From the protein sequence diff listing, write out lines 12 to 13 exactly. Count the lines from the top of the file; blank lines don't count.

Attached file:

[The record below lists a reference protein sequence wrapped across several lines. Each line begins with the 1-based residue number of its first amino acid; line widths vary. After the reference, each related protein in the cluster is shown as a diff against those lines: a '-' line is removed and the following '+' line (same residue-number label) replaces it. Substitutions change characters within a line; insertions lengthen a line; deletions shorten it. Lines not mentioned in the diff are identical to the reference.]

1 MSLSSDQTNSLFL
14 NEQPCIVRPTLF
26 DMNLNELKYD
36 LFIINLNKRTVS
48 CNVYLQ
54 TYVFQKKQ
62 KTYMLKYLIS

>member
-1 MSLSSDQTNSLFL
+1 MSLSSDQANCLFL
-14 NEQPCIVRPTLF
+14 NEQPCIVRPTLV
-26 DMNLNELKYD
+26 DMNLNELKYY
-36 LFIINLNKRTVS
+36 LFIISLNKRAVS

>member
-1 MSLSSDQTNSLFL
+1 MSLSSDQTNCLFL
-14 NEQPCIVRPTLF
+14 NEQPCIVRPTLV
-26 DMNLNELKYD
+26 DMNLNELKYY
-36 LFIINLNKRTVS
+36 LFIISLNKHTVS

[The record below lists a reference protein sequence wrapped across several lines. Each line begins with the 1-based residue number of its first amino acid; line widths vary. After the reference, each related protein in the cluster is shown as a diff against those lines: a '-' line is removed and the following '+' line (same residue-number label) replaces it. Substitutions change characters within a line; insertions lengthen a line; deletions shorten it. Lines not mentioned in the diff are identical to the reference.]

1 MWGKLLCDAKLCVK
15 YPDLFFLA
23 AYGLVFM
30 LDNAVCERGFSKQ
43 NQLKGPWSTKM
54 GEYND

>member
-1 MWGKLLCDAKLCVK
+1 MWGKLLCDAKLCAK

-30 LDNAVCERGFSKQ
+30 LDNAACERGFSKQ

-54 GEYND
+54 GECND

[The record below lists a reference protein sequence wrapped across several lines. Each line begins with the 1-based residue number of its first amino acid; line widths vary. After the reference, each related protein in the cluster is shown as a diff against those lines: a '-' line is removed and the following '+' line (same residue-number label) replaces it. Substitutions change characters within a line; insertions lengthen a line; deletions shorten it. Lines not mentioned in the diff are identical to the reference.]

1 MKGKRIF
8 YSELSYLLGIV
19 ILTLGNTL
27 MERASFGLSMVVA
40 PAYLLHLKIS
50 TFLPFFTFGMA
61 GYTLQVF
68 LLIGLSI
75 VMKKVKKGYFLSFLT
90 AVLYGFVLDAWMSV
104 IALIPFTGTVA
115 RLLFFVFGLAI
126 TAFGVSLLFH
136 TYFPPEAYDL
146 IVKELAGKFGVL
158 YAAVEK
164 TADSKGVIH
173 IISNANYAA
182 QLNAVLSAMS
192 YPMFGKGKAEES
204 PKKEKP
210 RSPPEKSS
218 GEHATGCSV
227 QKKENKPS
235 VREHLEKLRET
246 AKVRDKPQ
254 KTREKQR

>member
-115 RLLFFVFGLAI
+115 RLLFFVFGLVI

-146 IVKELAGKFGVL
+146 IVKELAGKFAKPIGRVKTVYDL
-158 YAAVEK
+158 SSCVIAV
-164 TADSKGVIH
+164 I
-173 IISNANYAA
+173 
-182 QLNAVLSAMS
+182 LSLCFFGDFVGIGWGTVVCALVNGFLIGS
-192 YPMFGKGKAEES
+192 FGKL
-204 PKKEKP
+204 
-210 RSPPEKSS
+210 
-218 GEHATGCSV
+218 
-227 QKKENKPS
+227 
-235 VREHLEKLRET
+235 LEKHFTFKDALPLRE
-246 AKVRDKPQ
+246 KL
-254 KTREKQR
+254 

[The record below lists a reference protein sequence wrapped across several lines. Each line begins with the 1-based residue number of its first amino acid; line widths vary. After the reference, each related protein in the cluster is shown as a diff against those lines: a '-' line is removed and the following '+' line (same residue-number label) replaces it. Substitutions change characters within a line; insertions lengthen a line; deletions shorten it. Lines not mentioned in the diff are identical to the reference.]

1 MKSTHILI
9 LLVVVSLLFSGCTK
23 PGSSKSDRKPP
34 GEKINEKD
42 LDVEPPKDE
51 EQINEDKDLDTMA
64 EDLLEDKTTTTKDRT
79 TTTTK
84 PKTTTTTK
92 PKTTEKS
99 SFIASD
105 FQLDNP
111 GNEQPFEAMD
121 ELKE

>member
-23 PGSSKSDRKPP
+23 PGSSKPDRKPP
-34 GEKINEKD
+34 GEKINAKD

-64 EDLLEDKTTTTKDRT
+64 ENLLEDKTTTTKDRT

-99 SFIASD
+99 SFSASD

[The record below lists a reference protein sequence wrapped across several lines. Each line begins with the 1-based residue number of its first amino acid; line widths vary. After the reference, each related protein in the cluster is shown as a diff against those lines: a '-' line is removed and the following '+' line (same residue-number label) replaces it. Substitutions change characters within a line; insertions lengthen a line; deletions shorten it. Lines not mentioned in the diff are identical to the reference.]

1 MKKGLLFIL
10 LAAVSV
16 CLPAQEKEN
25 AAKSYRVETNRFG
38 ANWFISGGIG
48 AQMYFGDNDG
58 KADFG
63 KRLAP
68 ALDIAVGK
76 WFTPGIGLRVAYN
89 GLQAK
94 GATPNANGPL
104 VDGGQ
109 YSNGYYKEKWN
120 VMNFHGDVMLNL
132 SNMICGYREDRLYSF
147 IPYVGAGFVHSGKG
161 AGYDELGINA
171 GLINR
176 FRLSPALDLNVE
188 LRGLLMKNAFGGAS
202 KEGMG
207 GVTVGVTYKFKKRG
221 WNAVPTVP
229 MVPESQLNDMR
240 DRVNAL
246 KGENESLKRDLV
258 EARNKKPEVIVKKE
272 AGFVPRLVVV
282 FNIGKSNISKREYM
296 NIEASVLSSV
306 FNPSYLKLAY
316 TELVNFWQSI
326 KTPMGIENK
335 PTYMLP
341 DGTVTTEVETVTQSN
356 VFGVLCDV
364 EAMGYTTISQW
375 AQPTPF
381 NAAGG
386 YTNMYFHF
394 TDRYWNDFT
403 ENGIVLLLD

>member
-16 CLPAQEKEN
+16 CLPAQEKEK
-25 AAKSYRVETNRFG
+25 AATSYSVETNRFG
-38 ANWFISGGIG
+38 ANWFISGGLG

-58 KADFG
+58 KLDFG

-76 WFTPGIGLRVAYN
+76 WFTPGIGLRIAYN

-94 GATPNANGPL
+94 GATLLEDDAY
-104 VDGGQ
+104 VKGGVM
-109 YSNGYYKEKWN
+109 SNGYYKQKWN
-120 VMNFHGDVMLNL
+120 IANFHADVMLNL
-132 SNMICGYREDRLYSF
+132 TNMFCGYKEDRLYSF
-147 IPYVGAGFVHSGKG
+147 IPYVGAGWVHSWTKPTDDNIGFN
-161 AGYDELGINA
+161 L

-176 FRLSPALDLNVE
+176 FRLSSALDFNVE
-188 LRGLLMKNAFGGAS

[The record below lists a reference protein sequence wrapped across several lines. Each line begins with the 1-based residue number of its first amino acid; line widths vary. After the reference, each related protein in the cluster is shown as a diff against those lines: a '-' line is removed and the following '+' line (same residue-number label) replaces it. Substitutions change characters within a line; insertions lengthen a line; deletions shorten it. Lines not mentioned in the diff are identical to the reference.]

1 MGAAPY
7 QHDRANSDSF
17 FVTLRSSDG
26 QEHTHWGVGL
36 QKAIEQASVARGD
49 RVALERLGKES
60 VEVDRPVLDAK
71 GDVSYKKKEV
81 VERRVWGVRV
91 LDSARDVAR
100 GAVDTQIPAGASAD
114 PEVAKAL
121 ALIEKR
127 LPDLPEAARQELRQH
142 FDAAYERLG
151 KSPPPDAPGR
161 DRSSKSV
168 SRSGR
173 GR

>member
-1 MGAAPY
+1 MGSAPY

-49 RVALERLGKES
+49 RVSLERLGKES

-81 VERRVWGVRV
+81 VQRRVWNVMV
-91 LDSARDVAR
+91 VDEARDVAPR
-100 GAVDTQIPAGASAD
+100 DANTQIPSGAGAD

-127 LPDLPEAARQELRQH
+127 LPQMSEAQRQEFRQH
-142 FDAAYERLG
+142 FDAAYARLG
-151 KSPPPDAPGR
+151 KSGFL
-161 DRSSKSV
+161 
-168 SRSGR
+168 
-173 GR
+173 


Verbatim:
-14 NEQPCIVRPTLF
+14 NEQPCIVRPTLV